Lorne looked up at the clouded sky above him before his gaze settled on Ben. There was no time to argue, he thought, he had to get the boy back down the mountain as soon as possible. “Okay Sam. Be ready. If the weather doesn’t hold, just hang tight. We’ll come get you when it’s safe,” he yelled as the helicopter pulled away.
Sam waved at Lorne as he and Ben dangled below the chopper and became specks in the distance. She ran back to the cave, worrying that she wouldn’t be ready before Lorne came back.
First priority is my dog, she thought as she surveyed the mess inside the cave. Weaving two different ropes through her dog’s legs and body, Sam fashioned a makeshift harness. If one failed, there would be a backup, she reasoned. She took a deep breath and pulled up on the ropes, lifting her dog off the ground slightly. He flinched and his big eyes widened, but the knots held tight. He was secured.
Sam checked her watch. Taking care of her dog had taken longer than she had expected and she still had to clean everything up — her tent, sleeping bag, sleeping pad, dirty dishes, all the first aid gear. Packing had always been one of her least favorite parts of camping even though she knew it was always worthwhile to fold items nicely, roll out air pockets, keep things organized. She had learned that lesson the hard way when she had lost her crampons. But there was no time to wash dishes or pack properly now. She would take care of everything as soon as she got home. First, she would put the tent back up, air it out so it wouldn’t get musty. Then she’d wash all her cooking gear so it would be ready for the next trip. And finally, she would just chill with her dog for a few days, alone. The Challenge hadn’t been the fun experience she was hoping it would be, but at least she had succeeded in not killing Ben. At least there was that.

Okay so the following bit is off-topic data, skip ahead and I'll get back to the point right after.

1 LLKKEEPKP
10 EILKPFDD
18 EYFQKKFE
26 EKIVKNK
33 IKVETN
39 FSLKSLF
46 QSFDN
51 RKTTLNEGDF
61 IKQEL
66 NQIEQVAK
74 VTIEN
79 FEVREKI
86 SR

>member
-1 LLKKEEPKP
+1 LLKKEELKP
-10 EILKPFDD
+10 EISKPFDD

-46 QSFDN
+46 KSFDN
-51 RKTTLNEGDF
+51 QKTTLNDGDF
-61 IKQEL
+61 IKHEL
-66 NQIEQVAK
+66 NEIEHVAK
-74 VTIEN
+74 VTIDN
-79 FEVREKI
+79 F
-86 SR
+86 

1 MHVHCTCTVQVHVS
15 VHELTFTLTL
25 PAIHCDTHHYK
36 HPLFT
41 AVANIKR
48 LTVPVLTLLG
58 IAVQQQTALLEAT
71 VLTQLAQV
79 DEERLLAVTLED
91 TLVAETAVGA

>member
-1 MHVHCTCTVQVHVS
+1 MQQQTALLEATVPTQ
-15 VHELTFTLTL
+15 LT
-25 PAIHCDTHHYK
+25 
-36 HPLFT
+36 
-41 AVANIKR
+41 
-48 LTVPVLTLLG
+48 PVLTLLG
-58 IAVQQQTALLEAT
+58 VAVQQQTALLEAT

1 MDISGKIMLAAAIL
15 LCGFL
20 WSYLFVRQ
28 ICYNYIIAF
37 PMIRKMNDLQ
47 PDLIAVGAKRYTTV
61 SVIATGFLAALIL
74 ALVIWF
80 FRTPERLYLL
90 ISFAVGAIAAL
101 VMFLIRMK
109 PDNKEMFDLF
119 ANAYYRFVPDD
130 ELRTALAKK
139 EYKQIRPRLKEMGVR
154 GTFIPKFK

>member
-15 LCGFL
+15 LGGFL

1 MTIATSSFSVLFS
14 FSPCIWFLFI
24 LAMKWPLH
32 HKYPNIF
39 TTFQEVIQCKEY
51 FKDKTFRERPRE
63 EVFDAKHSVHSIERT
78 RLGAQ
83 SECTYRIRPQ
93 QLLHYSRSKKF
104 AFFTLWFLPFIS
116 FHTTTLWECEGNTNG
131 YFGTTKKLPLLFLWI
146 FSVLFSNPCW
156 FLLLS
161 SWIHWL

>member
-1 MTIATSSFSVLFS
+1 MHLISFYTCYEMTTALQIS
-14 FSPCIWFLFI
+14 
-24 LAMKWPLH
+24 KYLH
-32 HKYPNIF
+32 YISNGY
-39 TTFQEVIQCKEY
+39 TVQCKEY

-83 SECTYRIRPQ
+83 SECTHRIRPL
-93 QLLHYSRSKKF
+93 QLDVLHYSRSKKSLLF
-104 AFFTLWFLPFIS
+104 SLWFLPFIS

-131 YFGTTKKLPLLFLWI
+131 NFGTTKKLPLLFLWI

After pulling out the poles from her tent, Sam collapsed them and put them in her backpack. She collected her cooking gear and rolled up her sleeping pad, packing them away next. Lastly, she hastily folded her tent up — the sleeping bag, hot packs and blanket still inside — and stuffed it, along with Ben’s empty bag, into the top of her backpack. Her pack now overflowing, she tugged on the sides with one hand while she used the other to squish the contents down. After a bit of a struggle, she finally managed to close the top and secure everything inside.
Sam left the cave and waited for the helicopter to return. She glanced back at the cave one last time, making sure it was empty and that she had taken everything that she had brought up. But she didn’t just have everything she had packed. She had more. She had everything that was there when she found Ben.